An unpublished opinion of the North Carolina Court of Appeals does not constitute controlling legal authority. Citation is disfavored, but may be permitted in accordance with the provisions of Rule 30(e)(3) of the North Carolina Rules of Appellate Procedure.

NO. COA04-1151


Filed: 21 June 2005


ANP and SRP                        Buncombe County
                                Nos.    03 J 207-08

    Appeal by respondent from judgment entered 21 January 2004 by Judge Rebecca B. Knight in District Court, Buncombe County. Heard in the Court of Appeals 30 May 2005.

    Charlotte W. Nallan for petitioner-appellee Buncombe County     Department of Social Services.

    M. Victoria Jayne for respondent-appellant.

    Michael N. Tousey for Guardian ad Litem.

    McGEE, Judge.

    Respondent mother, JJP, (respondent) appeals from the judgment of the trial court terminating her parental rights to the minor children ANP and SRP. The judgment also terminated the parental rights of: JDP, the father of ANP and the legal father of SRP by marriage; JDB, the putative biological father of SRP; and the unknown biological father of SRP. None of the male respondents have appealed.
    The record shows that ANP was born to respondent and her husband, JDP, on 31 August 1997. The Buncombe County Department of Social Services (DSS) received a report on 4 January 2002, that ANPwas living in an unsanitary home. DSS substantiated the complaint, finding a "lack of proper care" for ANP in the home and an "environment injurious" to her welfare. Respondent and JDP failed to correct these conditions. After signing a case plan on 8 March 2002, respondent notified DSS on 11 March 2002 that JDP had moved out of the home, leaving her without a vehicle or means of support. Respondent later reported that JDP had "forced her to move out of the home." The parties agreed that ANP would be placed with her paternal grandmother and step-grandfather. Respondent signed a new case plan agreeing to attend parenting classes, follow up with therapy at Blue Ridge Center, and obtain stable housing and employment.
    Respondent gave birth to SRP on 27 May 2002. By July of 2002, the respondent and JDP were living together but had not completed their respective case plans. Based upon its findings, the trial court adjudicated both children neglected at a hearing held 16 September 2002, and concluded that the children "lived in an environment injurious to their welfare due to the unsanitary living conditions and the instability of the parents." See N.C. Gen. Stat. § 7B-101(15) (2004). The trial court granted DSS temporary custody of the children.
    DSS filed a petition to terminate respondent's parental rights to ANP and a petition to terminate respondent's parental rights to SRP on 9 September 2003, alleging as grounds for termination that (1) respondent had neglected the minor children, and there was a reasonable probability that such neglect would continue upon theirreturn to her supervision and care, and (2) she had willfully left the minor children in a placement outside the home for more than twelve months without making reasonable progress to correct the conditions leading to their removal. N.C. Gen. Stat. § 7B- 1111(a)(1), (2) (2004).     After a hearing on 8 December 2003, the trial court found both grounds for termination alleged in the petition. Pursuant to N.C.G.S. § 7B-1111(a)(1), the trial court concluded that respondent had neglected the children by raising them "in an environment injurious to their welfare due to the unsanitary living conditions, exposure to domestic violence and the instability of the Respondent Mother[,]" and by being "unable or unwilling to protect" ANP from sexual abuse. The trial court found a reasonable probability that such neglect would continue if the children were returned to her home. As a second ground for termination under N.C.G.S. § 7B-1111(a)(2), the trial court concluded that respondent willfully left the children in a placement outside of the home for more than twelve months "without showing any reasonable progress under the circumstances . . . to correct the conditions which led to the removal of the . . . children." The trial court further concluded that termination of respondent's parental rights was in the best interests of each minor child.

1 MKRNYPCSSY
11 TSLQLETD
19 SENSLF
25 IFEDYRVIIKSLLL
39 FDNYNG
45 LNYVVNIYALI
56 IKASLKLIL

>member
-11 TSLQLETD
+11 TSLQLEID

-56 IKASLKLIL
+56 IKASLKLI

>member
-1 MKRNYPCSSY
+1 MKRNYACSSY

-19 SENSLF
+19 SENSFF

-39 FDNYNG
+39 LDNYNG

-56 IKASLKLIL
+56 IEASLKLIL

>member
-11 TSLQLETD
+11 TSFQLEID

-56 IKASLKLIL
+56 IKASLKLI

In both of respondent's assignments of error on appeal, respondent contends that the ground for termination found by the trial court "was not proved at trial by clear, cogent and convincing evidence." In support of each assignment of error,respondent cites generally to the entirety of pages "19-121" of the hearing transcript. It is well-established that such broadside assignments of error do not comply with N.C. R. App. P. 10(c)(1) and are insufficient to sustain a challenge to any of the trial court's findings of fact. See King v. Snyder, 269 N.C. 148, 151, 152 S.E.2d 92, 94 (1967); Wade v. Wade, 72 N.C. App. 372, 375-76, 325 S.E.2d 260, 266, disc. review denied, 313 N.C. 612, 330 S.E.2d 616 (1985). Accordingly, we are bound by the trial court's findings, which are presumed to be supported by competent evidence. Koufman v. Koufman, 330 N.C. 93, 97, 408 S.E.2d 729, 731 (1991). Our review is limited to determining "whether the trial court's findings support its conclusion[s] of law." In re Beasley, 147 N.C. App. 399, 405, 555 S.E.2d 643, 647 (2001).
    In support of its decision terminating respondent's parental rights, the trial court found as follows: